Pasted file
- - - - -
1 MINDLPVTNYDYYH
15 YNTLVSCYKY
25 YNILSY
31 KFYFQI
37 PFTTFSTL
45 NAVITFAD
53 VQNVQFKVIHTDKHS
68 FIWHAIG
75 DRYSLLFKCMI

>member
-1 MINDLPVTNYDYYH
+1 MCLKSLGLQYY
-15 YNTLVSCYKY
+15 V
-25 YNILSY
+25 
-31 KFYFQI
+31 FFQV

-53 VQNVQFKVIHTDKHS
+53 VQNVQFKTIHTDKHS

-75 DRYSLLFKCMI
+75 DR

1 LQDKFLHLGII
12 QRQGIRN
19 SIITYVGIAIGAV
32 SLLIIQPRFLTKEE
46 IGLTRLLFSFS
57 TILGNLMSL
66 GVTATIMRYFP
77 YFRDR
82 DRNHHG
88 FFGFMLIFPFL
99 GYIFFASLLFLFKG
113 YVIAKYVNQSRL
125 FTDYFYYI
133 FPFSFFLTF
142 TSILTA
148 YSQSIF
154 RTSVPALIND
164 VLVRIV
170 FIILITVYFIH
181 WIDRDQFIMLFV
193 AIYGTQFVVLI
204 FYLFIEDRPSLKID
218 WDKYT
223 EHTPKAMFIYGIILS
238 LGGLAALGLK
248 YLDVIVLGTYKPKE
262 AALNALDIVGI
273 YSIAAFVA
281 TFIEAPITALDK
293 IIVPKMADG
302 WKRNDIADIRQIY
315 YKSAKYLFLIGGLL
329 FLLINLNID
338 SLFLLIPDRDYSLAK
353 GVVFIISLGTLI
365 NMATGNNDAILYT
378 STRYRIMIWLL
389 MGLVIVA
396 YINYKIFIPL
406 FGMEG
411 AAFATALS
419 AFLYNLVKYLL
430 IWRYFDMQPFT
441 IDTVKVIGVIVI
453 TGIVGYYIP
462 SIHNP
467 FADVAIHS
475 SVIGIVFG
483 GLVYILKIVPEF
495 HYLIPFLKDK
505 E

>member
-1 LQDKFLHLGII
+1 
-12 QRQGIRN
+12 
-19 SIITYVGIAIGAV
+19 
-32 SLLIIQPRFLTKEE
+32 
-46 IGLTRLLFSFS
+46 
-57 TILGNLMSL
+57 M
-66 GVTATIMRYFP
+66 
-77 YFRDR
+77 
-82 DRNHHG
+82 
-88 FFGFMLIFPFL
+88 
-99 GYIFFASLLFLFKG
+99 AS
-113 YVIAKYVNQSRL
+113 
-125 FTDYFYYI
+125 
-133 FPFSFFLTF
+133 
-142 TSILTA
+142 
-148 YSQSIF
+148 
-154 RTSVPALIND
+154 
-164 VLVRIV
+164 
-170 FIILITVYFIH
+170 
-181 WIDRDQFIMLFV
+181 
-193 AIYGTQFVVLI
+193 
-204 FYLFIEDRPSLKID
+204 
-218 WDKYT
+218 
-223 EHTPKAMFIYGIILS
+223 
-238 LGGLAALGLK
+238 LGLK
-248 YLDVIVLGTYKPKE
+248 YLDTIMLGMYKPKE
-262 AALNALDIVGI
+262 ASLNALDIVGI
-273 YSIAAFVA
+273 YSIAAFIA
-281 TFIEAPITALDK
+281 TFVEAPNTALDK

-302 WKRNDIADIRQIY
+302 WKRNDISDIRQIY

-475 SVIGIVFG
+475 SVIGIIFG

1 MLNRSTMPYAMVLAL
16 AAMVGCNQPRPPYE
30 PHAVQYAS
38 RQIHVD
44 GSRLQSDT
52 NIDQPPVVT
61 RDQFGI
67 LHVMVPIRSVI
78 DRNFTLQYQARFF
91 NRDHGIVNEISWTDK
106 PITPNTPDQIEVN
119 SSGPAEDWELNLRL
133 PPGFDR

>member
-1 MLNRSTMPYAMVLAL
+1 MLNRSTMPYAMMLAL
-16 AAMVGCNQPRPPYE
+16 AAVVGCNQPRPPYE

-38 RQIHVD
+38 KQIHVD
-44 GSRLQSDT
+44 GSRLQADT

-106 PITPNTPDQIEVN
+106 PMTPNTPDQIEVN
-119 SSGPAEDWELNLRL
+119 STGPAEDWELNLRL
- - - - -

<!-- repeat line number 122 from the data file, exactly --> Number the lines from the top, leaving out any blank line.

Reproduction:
+223 